Dear Natural England: Your aims are worthy, but hen harrier brood management gets it terribly wrong.

At first glance, the Hen Harrier Recovery Plan (DEFRA, 2016) looks positive: a protection scheme for hen harriers at risk of persecution to give one of England’s rarest birds of prey a renewed foothold in the uplands.

All, however, may not be as it seems. Whilst Natural England, the government’s habitats regulator, has been clear that it wants to end the illegal killing of hen harriers on grouse moors, the devil in the detail strongly indicates that its brood management project will do more harm than good (Natural England, 2020).

Grouse moors rely on attaining large numbers of naturally-occurring game birds to be operable (Thompson et al, 2016) and without eradication of natural predators to artificially create optimal breeding conditions shot moors would not be commercially viable. Some see numbers reach 200-500 grouse per square kilometre, which is approximately one-hundred times the natural density (Baines, 2014).

Research has shown that breeding hen harriers can threaten the viability of grouse moors because these airborne predators eat grouse chicks for survival (Langholm, 2014). The aim of brood management is to remove hen harrier chicks from grouse moors once breeding numbers have reached a density which would impact on grouse stocks (DEFRA, 2016).

Grouse moors are required by Natural England to maintain at least one hen harrier nest on their land if they are participating in the scheme and in doing so are expected to tolerate a degree of predation on grouse stocks by resisting persecution. This mirrors abatement schemes, more commonly agreed between regulators and polluters, which seek to lower ecologically harmful practices.

To reward grouse shoots for compliance the regulator will relieve participating moors of any hen harriers which form a second nest within 10km of the first. Chicks will be removed by licenced individuals, raised in captivity and then released onto donor moors once fledged (Natural England, 2017). This intervention will theoretically be repeated until such a point as every grouse moor which could support harriers has at least one occupied nest, although in practical terms that wouldn’t happen in our lifetimes, if at all.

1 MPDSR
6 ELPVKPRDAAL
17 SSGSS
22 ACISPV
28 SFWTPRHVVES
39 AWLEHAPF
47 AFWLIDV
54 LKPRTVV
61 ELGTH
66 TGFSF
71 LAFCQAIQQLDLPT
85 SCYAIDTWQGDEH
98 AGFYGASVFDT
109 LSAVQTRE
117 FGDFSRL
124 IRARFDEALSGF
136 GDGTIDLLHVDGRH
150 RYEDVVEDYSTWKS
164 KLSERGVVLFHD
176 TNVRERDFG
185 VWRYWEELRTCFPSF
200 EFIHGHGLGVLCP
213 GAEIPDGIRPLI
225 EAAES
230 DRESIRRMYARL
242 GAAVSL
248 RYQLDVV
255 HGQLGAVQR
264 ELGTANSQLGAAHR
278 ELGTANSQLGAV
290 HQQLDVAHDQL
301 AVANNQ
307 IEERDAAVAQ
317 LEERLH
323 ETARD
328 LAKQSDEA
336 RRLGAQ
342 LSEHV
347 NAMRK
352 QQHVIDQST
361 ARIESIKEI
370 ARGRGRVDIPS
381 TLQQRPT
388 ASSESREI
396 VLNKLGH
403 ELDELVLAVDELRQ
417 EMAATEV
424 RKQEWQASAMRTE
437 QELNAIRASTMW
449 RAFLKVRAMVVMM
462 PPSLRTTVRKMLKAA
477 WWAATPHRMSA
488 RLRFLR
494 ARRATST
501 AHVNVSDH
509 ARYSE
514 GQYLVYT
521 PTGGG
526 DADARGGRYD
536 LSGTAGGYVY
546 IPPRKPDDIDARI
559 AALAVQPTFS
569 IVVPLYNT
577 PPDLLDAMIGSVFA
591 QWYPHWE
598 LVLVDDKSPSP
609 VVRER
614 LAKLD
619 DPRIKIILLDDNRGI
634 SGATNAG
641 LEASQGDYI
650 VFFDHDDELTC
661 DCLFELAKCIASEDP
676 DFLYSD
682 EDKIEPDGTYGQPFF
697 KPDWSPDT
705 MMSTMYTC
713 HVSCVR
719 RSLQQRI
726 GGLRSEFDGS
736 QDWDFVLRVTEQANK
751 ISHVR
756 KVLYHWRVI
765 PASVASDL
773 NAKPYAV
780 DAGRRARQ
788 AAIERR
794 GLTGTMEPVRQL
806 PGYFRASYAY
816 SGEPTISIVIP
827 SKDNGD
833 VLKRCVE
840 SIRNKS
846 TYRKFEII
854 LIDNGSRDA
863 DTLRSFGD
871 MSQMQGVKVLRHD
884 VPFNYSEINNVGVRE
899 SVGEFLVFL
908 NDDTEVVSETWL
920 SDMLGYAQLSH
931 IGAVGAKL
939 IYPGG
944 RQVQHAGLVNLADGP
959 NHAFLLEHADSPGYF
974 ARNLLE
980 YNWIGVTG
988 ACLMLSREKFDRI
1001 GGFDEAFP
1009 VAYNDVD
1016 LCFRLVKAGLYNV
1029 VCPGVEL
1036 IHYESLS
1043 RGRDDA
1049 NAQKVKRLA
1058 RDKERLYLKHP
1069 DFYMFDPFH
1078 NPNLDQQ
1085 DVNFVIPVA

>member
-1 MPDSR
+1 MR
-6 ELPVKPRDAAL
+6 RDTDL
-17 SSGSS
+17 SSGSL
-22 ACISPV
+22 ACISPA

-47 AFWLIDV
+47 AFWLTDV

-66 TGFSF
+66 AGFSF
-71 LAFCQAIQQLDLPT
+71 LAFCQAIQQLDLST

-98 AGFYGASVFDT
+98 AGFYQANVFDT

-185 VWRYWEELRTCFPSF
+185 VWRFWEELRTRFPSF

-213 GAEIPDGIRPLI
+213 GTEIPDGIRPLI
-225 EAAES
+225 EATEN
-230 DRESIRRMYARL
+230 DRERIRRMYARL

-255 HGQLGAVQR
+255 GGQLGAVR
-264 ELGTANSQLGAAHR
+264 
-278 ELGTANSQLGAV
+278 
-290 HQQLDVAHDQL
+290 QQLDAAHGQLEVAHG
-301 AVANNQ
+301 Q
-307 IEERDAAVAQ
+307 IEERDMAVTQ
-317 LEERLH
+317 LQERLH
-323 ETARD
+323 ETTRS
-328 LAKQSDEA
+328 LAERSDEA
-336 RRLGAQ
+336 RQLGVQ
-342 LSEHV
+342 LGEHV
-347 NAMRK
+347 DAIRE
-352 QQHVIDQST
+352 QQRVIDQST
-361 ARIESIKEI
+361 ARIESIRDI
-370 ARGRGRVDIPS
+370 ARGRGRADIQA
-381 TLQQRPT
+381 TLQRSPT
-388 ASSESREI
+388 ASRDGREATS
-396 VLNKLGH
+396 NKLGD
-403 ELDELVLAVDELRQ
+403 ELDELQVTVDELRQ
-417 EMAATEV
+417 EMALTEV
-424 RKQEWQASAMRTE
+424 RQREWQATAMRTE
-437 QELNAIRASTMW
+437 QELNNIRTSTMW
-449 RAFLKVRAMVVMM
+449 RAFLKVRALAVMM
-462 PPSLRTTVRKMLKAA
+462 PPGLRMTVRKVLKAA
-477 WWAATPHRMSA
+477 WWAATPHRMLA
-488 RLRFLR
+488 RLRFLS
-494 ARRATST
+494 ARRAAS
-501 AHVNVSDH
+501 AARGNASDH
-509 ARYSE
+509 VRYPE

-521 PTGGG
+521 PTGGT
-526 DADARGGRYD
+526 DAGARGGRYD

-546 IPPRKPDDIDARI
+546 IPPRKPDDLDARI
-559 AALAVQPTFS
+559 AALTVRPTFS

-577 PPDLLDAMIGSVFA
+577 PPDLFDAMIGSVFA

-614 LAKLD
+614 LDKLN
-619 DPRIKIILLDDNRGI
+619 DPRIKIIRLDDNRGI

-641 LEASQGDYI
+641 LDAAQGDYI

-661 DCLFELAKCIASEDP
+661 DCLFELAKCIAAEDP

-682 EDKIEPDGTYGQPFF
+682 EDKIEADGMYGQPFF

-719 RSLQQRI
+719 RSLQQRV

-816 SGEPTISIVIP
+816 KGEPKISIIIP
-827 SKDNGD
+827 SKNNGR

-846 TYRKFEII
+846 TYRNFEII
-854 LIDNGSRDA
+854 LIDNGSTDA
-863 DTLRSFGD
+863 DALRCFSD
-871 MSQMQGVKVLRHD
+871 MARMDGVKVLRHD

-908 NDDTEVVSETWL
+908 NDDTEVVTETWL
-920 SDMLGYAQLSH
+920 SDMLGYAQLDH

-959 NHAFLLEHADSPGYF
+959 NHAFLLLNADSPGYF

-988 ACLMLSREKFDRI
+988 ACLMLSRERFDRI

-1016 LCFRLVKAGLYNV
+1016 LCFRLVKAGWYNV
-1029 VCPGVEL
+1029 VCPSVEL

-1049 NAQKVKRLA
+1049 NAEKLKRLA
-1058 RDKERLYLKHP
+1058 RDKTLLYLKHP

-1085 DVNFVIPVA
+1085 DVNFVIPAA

Brood management operates on the principle of Becker’s Rational Choice Theory that those who seemingly govern with procedural justice are better suited to fostering compliance (Becker, 1968). In other words, if Natural England is seen by grouse moors to be acting favourably towards those cooperating with its approach then it will rely less on enforcement of the largely-ineffective Wildlife & Countryside Act 1981.

In many ways this encapsulates the problem of appeasing an industry which has demonstrated time and time again that it is incapable of self-regulation. Hen harriers will only recover in the absence of persecution (Etheridge, 1997), yet brood management normalises the removal of birds of prey to protect grouse shooting. This undermines the rule of law by rewarding offenders and intended beneficiaries of wrongdoing with the outcome they desire (Braithwaite, 1987). Moreover, it does little to foster cultural acceptance among grouse moors that the law protecting wildlife is right and there is a moral obligation to follow it (Tyler, 1990).

Perhaps it shouldn’t be surprising that all five of the hen harriers brood managed during 2019 have disappeared under suspicious circumstances (Natural England, 2020b). This is by no means a new phenomenon. As far back as 2013, the National Wildlife Crime Unit briefed law-enforcement agencies that “intelligence continues to indicate a strong association between raptor persecution and grouse moor management” (NWCU, 2013). Subsequently, Natural England’s own research, which analysed a decade of hen harrier satellite-tagging data, demonstrated that hen harriers are 10 times more likely to die over English grouse moors than any other habitat (Murgatroyd, 2019).